He was a Hall of Famer. He was one of the most accomplished defensive shortstops of all time. And, most important, a part of the miracle Braves of 1914.
The Braves performed one of the most memorable reversals in major league history, going from last place to first place in two months, becoming the first team to win a pennant after being in last place on the Fourth of July. After finishing in fifth place in 1913 with a record of 69 wins and 82 losses, the Braves were not expected to be contenders. They spent the first part of the season in last place, posting a record of 26 wins and 40 losses in early July. Led by three pitchers, Dick Rudolph, Seattle Bill James, and Lefty Tyler, the team began to win games, taking over first place for good on September 8. Their record over their final 89 games was 70-19 for a winning percentage of .787. Infielders Johnny Evers and Rabbit Maranville led the league in double plays. The Braves went on to sweep Connie Mack‘s heavily favored Athletics in four games in the 1914 World Series. The team became known as the “Miracle” Braves and remain one of the most storied comeback teams in baseball history.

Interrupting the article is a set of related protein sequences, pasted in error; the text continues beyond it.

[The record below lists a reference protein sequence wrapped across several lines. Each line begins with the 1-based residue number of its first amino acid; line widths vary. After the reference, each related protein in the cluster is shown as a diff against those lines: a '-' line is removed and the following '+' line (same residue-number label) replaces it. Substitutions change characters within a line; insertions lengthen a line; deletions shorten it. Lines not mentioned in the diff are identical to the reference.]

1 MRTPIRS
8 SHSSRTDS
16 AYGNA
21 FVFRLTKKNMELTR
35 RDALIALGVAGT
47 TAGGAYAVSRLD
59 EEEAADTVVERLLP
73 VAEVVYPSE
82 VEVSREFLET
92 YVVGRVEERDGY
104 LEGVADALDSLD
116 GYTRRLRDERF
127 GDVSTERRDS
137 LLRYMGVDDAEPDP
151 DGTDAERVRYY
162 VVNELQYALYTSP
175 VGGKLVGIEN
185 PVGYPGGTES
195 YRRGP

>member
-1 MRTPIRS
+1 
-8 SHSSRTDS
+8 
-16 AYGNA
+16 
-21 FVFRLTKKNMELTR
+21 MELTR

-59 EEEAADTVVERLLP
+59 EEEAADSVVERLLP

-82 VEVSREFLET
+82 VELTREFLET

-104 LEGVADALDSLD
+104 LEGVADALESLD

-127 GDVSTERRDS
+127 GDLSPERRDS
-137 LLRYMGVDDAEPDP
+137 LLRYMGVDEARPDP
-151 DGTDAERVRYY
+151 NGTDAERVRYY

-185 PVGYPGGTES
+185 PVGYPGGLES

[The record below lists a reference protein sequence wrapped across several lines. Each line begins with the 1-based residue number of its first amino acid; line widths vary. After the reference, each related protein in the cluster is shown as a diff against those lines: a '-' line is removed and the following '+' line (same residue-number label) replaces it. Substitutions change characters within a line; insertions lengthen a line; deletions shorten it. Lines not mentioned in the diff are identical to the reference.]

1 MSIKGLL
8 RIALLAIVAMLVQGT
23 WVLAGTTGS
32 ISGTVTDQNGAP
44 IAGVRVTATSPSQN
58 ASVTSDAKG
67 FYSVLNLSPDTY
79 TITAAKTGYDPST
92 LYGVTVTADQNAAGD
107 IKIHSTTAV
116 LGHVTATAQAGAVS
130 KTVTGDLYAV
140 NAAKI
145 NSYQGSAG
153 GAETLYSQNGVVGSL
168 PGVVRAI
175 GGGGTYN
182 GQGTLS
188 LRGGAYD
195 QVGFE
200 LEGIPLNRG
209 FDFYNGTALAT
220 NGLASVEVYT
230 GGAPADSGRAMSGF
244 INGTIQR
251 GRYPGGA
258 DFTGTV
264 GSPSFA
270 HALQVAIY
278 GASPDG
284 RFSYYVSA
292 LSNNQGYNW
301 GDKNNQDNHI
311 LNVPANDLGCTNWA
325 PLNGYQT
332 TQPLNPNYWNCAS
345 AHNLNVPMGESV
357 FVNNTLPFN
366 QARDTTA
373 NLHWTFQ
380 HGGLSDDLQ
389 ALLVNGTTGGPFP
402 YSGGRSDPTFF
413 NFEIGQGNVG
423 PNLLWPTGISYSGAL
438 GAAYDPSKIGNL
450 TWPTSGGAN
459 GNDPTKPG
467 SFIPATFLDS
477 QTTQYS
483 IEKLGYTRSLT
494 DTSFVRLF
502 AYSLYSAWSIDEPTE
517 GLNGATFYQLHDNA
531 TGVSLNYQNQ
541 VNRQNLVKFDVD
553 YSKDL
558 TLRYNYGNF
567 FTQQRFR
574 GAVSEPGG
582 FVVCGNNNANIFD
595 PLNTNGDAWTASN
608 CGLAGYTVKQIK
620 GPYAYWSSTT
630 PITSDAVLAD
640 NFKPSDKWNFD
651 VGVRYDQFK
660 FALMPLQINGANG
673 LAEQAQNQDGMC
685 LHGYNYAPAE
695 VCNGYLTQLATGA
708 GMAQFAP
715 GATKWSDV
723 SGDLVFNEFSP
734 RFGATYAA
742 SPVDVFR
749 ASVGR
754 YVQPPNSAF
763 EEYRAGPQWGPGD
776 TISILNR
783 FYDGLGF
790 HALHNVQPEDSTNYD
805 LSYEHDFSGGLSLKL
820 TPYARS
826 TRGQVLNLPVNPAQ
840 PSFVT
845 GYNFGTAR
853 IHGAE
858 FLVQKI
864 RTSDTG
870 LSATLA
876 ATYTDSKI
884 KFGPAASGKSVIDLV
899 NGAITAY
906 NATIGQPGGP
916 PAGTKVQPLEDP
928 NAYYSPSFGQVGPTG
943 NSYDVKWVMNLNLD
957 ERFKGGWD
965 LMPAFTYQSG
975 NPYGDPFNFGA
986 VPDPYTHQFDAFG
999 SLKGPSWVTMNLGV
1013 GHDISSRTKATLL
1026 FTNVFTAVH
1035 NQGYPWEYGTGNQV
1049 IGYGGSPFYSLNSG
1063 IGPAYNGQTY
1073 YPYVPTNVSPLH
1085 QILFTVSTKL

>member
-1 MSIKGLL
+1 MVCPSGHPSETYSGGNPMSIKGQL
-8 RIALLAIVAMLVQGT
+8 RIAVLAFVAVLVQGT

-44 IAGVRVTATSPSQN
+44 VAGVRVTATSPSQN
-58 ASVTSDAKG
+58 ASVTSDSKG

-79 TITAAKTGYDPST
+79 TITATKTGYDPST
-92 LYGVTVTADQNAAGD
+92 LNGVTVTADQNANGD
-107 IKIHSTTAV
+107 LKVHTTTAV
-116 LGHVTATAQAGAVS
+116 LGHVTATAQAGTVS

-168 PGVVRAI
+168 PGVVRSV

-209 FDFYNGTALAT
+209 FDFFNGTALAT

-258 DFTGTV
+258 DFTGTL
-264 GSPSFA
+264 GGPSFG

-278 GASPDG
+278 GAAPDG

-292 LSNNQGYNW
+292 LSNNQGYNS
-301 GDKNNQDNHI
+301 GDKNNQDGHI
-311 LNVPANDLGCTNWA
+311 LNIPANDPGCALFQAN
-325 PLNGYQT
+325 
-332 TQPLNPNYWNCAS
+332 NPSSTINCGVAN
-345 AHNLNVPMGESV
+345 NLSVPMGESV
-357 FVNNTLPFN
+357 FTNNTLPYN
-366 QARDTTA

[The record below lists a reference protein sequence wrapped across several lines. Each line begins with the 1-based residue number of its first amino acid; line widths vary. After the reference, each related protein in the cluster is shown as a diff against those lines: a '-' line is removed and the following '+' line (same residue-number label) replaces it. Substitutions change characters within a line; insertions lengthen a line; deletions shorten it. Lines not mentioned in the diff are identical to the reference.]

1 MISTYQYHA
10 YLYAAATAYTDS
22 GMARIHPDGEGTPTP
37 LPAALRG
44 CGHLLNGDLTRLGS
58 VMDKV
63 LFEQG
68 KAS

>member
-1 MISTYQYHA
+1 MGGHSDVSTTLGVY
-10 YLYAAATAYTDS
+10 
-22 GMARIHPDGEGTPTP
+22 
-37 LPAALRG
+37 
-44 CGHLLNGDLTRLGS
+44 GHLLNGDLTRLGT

Rabbit Maranville played with the Braves from 1912-20, 1929-33 and in 1935. He was mainly a shortstop but also played second and third. He was born in Springfield, Massachusetts on November 11, 1891 and died on January 5, 1954. Batted right and threw right.
He was very animated and energetic. Just like the energizer bunny. His Christian name was Walter but he went by “Rabbit”. He picked up that name in the minors and it stuck with him. A little girl saw him warming up. He was prancing and dancing around. She said he “jumped around just like a rabbit”.
It was true and it stuck. No more Walter. Only Rabbit. And a key to the miracle of 1914.